In this ongoing series about fun summer activities which will engage the geeky kids, I’m trying to talk about ways you can entertain and educate, hopefully sparking interest in the young ones that will grow into a flame for learning more. We’re doing some things which are specific to the area we’re in, like this visit to the museum, but in most cases you ought to be able to find a parallel somewhere closer to your own home.
- Pets? Unlike the visits to Fort Ancient and fossil hunting, this is not a pet friendly trip.
- Costs? Admission to the USAF Museum is free
- Terrain? Indoors (mostly) but lots and lots of walking, so wear comfy shoes.
- Prep? Depending on the age of the kids, you may want to remember that this is a way to give an overview of later American history and read up beforehand.
We were lucky enough to be able to meet up with a friend of mine who is not only serving in the Air Force, but a military history enthusiast. My knowledge of planes is rusty, so I was very grateful for his guiding of the geeky kids through the museum. We only had about two hours at the museum, which wasn’t nearly enough time – it is a vast space, with three massive hangars and more planes outside, without even venturing into the memorial gardens. I would recommend allowing a couple of days to fully explore this place.
The museum is laid out in a way that brings you in through the gift shop, after a brief security check. Make sure you aren’t carrying any blades over 2 1/2 inches, which isn’t a big pocket knife. The gift shop is full of fun stuff, including lego sets you may see nowhere else, but the price tag reflects that rarity. Just beyond the gift shop you have a choice of the WWII wing on the left, and early aviation history on the right. Both are packed full of planes, hanging from the roof and parked on the floor.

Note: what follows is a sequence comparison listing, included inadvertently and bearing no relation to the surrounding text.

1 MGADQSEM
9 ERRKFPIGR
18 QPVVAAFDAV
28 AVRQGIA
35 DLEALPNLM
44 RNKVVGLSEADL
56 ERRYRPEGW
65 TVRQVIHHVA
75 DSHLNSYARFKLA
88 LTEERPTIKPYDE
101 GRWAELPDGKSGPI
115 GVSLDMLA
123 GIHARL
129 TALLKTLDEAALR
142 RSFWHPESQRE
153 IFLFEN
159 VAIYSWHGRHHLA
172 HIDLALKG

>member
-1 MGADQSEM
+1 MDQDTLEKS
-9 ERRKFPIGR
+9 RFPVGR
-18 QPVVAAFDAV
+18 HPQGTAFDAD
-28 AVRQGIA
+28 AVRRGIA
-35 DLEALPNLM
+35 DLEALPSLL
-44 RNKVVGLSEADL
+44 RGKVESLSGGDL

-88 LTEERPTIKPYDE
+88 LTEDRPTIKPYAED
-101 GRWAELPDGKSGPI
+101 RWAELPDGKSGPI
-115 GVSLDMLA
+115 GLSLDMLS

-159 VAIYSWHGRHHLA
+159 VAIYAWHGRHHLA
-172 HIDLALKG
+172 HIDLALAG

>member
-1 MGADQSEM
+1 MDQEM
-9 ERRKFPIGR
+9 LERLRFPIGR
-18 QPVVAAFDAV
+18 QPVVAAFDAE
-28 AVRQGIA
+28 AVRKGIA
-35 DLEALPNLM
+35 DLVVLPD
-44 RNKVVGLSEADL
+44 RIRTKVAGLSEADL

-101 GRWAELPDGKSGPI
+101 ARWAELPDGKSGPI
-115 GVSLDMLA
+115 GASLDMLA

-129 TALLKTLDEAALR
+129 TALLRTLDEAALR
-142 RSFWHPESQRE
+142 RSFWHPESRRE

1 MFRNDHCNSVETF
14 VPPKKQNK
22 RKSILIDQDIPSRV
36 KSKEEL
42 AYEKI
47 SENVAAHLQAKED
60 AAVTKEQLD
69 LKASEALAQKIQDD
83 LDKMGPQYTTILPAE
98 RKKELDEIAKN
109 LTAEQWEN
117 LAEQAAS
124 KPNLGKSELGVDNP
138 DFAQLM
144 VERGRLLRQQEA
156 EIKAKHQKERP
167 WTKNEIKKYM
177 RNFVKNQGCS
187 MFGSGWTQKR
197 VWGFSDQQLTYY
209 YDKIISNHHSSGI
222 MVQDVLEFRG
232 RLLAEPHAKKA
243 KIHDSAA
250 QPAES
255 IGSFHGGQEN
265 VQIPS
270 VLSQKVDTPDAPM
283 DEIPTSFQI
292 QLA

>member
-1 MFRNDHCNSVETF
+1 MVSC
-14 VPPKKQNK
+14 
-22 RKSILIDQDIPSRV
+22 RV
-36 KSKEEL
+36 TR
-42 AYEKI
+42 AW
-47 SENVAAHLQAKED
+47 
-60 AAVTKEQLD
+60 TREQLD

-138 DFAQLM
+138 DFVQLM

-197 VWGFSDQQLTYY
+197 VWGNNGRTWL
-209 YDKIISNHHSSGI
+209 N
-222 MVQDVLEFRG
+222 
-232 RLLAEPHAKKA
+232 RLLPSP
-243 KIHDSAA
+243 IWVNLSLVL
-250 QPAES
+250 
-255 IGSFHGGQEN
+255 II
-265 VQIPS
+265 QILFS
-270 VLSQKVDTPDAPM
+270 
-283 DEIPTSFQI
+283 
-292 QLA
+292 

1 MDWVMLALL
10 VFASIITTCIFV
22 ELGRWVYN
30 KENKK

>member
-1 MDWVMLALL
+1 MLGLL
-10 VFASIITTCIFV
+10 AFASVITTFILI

We started with the beginning, talking about the balloons and early aircraft. My kids were fascinated with the ungainly machines that first took man to the sky, and the Jr. Mad Scientist was highly amused by the purple and confetti-decorated airplane one of Richthofen’s men flew into battle. As it was pointed out, the earliest men in battle mounted on flying steeds were fresh from the cavalry and the attitude that branch cultivates.
After the first two sections, we were running low on time and the kids had specifically wanted to go sit in the cockpits, so we skipped the middle hangar and went straight to the back lefthand corner of the Cold War section, where we knew there was an F16 and an F4. Not the whole plane, but training modules built to allow a pilot to learn safely how to get in – and out – of a cockpit in bulky gear.
We did find a bit of a mystery in the modern aircraft. Several of the planes which served in the Gulf War and later Iraq combat had camels painted on them, which we understood and found grimly funny. The crab, on the other hand, was a mystery. Maybe one of our readers will know, and can assuage the geeky kids’ curiosity.